- Purpose statement – What is the problem being framed? Where does the instructional coach, learning specialist or leadership coach see a challenge? For example, a leadership coach may develop a purpose statement based on a problem they are having proving their impact as a leadership coach. After all, Delinger-Kane and Rosenquist’s research shows that coaching is often not impactful because coaches spend so little time working directly with those they coach and spend more time working on management duties.
- Inquiry question – For example, this is where the leadership coach writes a question based on their purpose statement. An example might be, “The purpose of this inquiry is to define three ways I can consistently help a leader become more impactful.”
- Theory of action – This is the last part of the inquire section where the coach defines a theory of action. An example of a theory of action may be, “If I develop three consistent strategies to directly assist leaders focus on learning, then I will be able to gather evidence to show that leadership coaching can be impactful to student learning.”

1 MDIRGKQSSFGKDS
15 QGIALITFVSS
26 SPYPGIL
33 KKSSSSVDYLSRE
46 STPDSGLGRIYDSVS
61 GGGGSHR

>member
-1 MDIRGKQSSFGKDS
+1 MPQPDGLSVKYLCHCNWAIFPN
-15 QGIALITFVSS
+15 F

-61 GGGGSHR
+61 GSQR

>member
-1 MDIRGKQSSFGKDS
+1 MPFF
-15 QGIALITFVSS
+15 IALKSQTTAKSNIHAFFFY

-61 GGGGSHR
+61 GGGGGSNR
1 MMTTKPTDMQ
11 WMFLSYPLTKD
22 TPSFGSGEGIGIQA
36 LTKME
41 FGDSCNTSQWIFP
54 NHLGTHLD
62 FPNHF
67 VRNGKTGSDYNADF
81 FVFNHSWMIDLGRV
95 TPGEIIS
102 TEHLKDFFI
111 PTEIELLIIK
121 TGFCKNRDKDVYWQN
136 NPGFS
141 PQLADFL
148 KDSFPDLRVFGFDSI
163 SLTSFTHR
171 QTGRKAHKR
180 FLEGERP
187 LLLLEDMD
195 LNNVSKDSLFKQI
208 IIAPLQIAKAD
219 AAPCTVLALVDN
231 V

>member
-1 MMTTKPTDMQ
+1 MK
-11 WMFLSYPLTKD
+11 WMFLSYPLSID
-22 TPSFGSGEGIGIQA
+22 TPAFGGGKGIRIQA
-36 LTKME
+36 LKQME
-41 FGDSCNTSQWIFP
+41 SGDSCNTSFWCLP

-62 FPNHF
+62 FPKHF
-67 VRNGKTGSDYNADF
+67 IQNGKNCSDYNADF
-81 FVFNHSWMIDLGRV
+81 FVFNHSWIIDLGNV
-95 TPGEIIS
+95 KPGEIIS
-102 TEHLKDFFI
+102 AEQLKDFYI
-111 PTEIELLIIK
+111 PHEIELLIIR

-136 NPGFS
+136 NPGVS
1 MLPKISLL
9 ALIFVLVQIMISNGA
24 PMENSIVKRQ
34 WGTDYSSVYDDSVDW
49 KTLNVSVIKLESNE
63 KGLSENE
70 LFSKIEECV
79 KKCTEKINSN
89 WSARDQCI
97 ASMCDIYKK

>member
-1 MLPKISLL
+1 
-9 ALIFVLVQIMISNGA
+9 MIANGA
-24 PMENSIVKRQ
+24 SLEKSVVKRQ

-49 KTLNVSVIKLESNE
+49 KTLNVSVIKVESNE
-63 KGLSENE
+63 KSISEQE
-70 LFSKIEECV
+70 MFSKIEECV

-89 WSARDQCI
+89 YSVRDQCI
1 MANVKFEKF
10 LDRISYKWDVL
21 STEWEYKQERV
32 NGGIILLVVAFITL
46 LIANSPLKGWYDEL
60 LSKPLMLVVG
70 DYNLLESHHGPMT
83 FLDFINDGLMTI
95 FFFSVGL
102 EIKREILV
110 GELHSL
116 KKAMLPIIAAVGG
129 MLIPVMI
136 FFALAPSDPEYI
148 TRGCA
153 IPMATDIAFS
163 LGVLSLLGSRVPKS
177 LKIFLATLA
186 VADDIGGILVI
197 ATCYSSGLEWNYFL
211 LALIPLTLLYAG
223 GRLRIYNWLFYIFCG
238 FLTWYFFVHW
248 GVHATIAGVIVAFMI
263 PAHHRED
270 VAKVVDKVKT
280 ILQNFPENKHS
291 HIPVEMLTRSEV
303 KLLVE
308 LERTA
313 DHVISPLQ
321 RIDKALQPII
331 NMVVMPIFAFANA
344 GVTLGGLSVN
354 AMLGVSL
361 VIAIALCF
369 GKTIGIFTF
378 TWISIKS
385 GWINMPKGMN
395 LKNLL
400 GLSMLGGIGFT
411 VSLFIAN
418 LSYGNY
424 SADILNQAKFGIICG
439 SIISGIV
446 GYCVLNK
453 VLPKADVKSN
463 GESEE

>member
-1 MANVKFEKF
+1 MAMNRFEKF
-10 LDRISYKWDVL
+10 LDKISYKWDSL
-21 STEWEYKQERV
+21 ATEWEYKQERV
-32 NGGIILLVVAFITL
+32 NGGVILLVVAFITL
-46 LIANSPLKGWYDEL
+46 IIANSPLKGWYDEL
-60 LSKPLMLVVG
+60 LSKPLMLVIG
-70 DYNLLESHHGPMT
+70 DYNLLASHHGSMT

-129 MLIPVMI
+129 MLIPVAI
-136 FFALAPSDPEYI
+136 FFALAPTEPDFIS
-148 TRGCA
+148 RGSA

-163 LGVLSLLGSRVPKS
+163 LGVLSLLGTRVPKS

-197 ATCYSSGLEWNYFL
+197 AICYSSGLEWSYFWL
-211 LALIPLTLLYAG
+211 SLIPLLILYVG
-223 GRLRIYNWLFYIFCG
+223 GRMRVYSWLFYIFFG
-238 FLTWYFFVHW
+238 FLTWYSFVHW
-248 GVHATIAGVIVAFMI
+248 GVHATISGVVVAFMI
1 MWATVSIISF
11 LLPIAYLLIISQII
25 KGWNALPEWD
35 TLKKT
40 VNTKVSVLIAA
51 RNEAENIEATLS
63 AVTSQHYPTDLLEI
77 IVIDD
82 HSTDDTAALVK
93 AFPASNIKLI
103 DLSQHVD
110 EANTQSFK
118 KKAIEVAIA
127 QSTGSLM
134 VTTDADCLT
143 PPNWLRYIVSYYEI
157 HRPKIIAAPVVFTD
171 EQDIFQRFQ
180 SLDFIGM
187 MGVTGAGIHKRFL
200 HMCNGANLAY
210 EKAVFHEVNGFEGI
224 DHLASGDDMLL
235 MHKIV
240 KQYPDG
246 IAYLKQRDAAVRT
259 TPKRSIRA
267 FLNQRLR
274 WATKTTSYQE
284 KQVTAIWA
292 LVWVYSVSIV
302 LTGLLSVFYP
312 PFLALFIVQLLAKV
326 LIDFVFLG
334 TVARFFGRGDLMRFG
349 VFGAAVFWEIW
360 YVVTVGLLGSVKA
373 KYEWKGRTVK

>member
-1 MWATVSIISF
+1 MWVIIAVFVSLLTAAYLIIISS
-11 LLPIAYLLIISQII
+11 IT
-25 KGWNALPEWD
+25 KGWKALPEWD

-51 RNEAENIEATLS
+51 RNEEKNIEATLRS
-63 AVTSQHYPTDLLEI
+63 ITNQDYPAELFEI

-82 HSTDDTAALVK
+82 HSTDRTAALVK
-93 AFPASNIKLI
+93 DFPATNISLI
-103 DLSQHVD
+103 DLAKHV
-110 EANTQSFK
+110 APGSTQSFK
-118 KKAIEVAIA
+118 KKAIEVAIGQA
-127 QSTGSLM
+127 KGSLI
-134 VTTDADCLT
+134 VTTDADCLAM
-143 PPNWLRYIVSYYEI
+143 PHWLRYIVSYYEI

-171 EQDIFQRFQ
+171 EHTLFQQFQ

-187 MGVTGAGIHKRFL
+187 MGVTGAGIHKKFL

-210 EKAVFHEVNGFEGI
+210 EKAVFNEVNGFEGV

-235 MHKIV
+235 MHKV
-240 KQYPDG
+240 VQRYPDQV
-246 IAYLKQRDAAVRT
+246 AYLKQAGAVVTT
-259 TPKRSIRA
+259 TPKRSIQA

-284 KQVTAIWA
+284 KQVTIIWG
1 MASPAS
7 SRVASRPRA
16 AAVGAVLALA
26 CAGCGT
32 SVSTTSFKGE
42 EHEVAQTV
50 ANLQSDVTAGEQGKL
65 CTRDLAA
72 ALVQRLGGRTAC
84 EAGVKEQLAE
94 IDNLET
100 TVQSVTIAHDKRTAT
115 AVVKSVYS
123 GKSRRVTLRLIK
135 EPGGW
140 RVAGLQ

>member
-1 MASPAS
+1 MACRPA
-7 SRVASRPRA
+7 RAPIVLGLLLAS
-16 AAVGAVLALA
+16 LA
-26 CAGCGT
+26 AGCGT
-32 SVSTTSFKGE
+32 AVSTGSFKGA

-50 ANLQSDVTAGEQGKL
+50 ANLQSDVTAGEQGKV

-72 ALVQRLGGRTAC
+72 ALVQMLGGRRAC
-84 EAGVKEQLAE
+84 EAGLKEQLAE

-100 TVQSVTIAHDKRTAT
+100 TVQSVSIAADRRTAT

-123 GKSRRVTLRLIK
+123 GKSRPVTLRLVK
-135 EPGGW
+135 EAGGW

It’s important to keep in mind that inquiry doesn’t just have to focus on a new goal toward improvement to add to our plates; it can focus on an area to de-implement as well. According to this research study, de-implementation is the process of “abandoning existing low value practices.” Instructional coaching and leadership coaching do not have to focus just on doing more but can focus on taking things off the plates of leaders and teachers as well.
Supporting Story - In this part of the story, the instructional coach, learning specialist or leadership coach helps those they coach develop a theory of action.
- Purpose statement – What is the problem being framed? Where do those being coached want to go deeper? This is where the coach and those they coach write the purpose statement they want to explore.
- Inquiry question – This is where the coach and the educator being coached write a question based on their purpose statement. An example might be, “The purpose of this inquiry is to explore three cooperative-learning strategies in the classroom.”